Hydrogen storage – large-scale underground storage in salt caverns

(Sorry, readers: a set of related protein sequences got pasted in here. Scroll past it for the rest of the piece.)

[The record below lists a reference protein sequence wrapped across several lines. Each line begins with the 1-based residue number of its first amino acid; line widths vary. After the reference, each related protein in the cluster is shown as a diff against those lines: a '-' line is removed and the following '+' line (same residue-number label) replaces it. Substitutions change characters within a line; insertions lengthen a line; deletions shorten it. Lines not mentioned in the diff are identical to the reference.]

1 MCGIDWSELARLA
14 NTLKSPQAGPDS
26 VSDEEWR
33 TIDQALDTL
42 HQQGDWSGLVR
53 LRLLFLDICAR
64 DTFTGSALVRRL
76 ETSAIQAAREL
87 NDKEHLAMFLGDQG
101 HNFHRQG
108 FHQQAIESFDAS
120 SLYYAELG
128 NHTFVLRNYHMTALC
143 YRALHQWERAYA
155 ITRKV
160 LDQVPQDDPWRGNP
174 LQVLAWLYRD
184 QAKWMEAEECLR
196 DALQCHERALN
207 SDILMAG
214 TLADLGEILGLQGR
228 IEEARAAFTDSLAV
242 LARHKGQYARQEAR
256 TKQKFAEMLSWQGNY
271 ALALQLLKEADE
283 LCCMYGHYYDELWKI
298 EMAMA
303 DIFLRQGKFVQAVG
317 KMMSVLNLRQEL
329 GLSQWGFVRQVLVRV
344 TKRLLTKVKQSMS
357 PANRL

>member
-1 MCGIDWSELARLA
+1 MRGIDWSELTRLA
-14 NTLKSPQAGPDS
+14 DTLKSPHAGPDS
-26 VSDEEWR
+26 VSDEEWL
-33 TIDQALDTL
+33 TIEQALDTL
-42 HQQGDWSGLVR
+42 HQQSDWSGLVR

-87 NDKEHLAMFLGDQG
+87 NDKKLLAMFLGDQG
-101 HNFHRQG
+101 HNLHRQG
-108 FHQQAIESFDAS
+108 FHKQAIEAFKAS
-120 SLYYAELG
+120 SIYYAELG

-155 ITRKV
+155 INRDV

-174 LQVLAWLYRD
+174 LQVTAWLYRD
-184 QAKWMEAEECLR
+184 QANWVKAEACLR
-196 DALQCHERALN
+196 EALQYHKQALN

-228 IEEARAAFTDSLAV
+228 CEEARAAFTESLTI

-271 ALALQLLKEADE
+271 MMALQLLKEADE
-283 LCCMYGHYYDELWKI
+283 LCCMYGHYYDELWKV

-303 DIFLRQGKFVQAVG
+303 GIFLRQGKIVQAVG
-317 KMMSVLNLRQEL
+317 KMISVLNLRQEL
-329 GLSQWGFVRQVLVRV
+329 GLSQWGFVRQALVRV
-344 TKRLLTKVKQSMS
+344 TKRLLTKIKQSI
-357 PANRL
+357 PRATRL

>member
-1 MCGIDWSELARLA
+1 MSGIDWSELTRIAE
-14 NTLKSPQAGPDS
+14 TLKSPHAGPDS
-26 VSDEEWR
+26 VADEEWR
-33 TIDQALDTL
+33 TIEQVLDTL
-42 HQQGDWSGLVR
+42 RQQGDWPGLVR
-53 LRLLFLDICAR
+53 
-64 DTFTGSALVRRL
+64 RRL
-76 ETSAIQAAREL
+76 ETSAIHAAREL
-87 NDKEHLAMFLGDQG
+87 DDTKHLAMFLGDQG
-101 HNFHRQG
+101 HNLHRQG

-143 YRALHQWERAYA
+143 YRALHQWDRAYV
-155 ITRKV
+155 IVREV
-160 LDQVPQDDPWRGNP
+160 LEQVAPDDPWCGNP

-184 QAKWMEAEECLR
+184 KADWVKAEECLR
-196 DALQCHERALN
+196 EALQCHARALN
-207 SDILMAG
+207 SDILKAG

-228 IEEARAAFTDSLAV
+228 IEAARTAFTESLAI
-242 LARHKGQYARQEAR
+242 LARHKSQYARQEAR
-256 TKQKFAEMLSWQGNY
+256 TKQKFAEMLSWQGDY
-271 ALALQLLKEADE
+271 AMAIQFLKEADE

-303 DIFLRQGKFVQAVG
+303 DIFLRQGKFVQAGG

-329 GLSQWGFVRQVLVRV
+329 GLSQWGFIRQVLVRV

The basic principle of salt cavern storage is the injection of hydrogen into suitable underground salt caverns using compressors. Typically, used pressures range from 80 to 200 bar. The above ground support facilities typically consist of, most importantly, compressors and, next to that, of drying and purification units for the conditioning of extracted hydrogen. These units also make the hydrogen suitable for injection into gas transmission systems and/or end use applications. Depending on the storage concept and end-use targets, above-ground ancillary facilities such as electrolyzers for hydrogen production or combined-cycle gas turbines for electricity production may also be integral parts of salt cavern storage sites. Geometric volumes of 500,000 – 1,000,000 m3 are typical for salt caverns in Europe. Average volumes are reported to be 680.000 m3 (Laban_2020). In the Netherlands, storage sites for hydrogen will likely be connected to the gas transmission system (as it is commonly the case for analogous natural gas storage sites). There are currently no storage facilities combined with hydrogen production or power generation anywhere in the Netherlands, but plans for such hubs are being made (TNO_Internal info).